Bill to block bookies is introduced


The number of bookmakers’ shops in British high streets could be cut – and with them the thousands of fixed-odds betting terminals that are responsible for so much of their profits.

The Local Government Association, an organisation of local councils, is urging the government to introduce powers which will enable councils to cut the numbers of bookies’ shops.

There are planning reasons why it is difficult for local authorities to refuse permission for bookmakers’ shops to open and it is claimed that ‘clusters’ of shops are leading to more crime, higher policing costs and misery for local people. “We need new powers to keep bookies’ shops away from town centres,” said a spokesman for the association. He added that there could be as many as eight on some streets.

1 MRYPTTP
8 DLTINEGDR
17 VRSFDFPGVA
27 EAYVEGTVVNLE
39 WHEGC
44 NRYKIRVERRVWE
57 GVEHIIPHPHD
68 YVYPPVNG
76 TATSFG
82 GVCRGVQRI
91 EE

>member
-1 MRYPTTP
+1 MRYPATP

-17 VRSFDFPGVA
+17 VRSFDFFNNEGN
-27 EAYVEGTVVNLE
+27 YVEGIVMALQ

A bill to introduce legislation to help block betting shops in town centres has been introduced to Parliament. The comments by the Local Government Association will go to a parliamentary committee of the Department of Media, Culture and Sport, which governs British gambling, which is investigating whether current gambling laws in the UK are adequately protecting children.

However, the Association of British Bookmakers has argued back that betting shop numbers stand at 8,500, down from 15,000 in 1960. However, it admits that current commercial pressures are forcing more bookies to relocate into town centres.

by David Snook

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